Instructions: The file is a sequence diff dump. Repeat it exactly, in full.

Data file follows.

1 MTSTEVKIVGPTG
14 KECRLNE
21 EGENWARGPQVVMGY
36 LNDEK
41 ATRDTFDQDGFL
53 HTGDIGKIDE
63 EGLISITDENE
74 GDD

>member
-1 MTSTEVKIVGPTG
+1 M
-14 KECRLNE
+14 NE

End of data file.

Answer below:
1 MTSTEVKIVGPTG
14 KECRLNE
21 EGENWARGPQVVMGY
36 LNDEK
41 ATRDTFDQDGFL
53 HTGDIGKIDE
63 EGLISITDENE
74 GDD

>member
-1 MTSTEVKIVGPTG
+1 M
-14 KECRLNE
+14 NE